Dr. Paul Offit, director of the Vaccine Education Center at the Children’s Hospital of Philadelphia expressed concern about the age range of the participants. Since this vaccine is needed the most by the elderly, who hold the highest risk of contracting the disease, it’s critical an approved vaccine can protect them. If this vaccine was only tested on younger groups, the results won’t be as effective. 

Another concern: how long will the vaccine be effective? “It’s a reasonable bet, but still a gamble that protection for two or three months is similar to six months or a year,” Offit explained to The New York Times. Usually, vaccines won’t be licensed until they prove they can protect people for at least a year.

Will it be accessible? 

Even after the coronavirus vaccine is approved, not all countries may be able to afford it. The mRNA technology used in Pfizer’s vaccine requires it to be stored in an expensive manner. Since these types of vaccines have never been used before, countries will need to build the proper infrastructure to store it from scratch. 

“Its production is costly, its component is unstable, it also requires cold-chain transportation and has a short shelf life,” Ding Sheng, director of the Beijing-based Global Health Drug Discovery Institute, explained to Bloomberg

Despite Covax, the World Health Organization’s effort to raise $18 billion to purchase vaccines for less wealthy countries, Pfizer’s coronavirus vaccine’s extra expenses add up. Production, transportation, and storage costs have sparked concerns this vaccine will be solely available to the rich.

Instead of opting to pay for the more expensive option, poorer countries may have to end up choosing to wait for a more conventional shot to be delivered through their already-established healthcare networks. Without Pfizer’s required expensive storage, poorer countries will have to rely on traditional vaccines that brew batches of protein or inactivated viral particles in living cells.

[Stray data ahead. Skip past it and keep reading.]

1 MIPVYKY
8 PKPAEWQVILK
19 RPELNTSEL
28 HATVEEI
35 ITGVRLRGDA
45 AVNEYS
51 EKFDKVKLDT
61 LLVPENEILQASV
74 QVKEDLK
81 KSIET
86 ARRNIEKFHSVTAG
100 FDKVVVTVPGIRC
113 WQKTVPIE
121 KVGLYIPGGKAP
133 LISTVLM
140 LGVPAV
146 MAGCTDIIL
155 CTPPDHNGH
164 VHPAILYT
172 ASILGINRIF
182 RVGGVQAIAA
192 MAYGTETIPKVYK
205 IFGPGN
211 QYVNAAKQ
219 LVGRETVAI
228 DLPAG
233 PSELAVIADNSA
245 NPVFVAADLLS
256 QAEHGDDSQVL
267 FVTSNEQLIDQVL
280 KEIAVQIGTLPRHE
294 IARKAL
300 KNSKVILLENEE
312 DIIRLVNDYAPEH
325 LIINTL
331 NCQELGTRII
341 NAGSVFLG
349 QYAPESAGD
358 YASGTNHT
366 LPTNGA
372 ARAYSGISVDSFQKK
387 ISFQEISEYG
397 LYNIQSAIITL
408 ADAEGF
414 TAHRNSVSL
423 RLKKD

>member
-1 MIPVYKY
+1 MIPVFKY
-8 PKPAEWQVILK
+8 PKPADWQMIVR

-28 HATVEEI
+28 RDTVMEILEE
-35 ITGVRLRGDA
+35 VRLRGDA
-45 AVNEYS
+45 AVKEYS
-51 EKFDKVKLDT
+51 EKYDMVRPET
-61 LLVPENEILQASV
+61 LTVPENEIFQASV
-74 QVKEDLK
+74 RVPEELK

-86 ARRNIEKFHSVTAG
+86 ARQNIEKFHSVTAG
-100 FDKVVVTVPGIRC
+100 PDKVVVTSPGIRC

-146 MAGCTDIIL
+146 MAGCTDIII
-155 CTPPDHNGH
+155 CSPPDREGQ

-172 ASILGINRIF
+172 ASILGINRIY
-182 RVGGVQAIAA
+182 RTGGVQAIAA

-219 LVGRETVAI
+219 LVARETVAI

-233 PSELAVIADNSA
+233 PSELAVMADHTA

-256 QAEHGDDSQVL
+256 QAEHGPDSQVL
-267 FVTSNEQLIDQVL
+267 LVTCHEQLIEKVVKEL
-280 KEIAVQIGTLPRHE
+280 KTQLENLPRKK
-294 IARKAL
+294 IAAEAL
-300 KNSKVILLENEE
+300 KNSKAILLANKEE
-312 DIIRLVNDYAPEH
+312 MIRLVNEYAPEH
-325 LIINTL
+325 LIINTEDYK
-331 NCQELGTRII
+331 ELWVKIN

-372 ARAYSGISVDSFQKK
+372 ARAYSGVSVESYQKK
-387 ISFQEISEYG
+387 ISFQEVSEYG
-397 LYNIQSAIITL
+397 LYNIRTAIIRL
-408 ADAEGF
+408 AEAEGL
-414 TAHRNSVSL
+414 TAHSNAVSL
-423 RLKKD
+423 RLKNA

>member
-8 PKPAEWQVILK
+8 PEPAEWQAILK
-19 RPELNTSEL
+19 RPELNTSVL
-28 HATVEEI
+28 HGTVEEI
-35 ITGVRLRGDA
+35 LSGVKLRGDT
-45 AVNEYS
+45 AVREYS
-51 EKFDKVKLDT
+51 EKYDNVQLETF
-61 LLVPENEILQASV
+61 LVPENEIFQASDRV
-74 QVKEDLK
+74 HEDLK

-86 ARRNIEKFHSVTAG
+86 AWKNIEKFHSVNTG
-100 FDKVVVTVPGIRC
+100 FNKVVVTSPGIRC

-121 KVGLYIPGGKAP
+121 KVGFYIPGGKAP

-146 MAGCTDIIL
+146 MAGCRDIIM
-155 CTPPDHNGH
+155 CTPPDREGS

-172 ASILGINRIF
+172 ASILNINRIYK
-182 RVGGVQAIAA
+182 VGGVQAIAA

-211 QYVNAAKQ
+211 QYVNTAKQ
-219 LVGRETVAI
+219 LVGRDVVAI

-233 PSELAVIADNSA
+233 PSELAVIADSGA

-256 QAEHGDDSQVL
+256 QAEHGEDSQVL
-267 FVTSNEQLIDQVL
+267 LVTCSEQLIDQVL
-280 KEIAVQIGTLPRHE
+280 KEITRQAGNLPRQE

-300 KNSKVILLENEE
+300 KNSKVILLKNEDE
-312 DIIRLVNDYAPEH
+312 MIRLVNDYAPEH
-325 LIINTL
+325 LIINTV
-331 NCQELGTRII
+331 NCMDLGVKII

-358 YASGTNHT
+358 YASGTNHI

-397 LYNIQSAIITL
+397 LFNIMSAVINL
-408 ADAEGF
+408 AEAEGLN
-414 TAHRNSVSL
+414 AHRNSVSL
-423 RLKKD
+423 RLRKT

Bloomberg reported: “Even for rich countries that have pre-ordered doses, including Japan, the U.S. and the UK, delivering Pfizer’s vaccine will involve considerable hurdles as long as trucks break down, electricity cuts out, essential workers get sick and ice melts.” However, Pfizer is already hard at work attempting to create a powder-form of the vaccine to solve this problem. 

When will we be able to get our hands on the vaccine? 

Countries who pre-ordered shipments of the vaccine already verified higher-risk individuals will be the first to receive their shots. The UK confirmed that care homes, GPs, pharmacists, “go to” vaccination centers, and health care workers will be prioritized, and the vaccines may come as early as mid-December

In America, some of these initial shipments will be for military bases. ABC30 announced Vandenberg Air Force Base is among the first military bases to receive the coronavirus vaccine. Officials confirmed their first responders will be some of the first in the U.S. to be able to receive it. As for the rest of us, it still seems too early to tell. However, experts expect if all goes well, the Pfizer shot will be available to us by mid-2021. 

One thing’s for sure: when the world unifies to work together in dark times, anything seems possible. What are your thoughts on Pfizer’s new vaccine? Are you hopeful this shot will make an impact in ending this pandemic? Let us know in the comments below.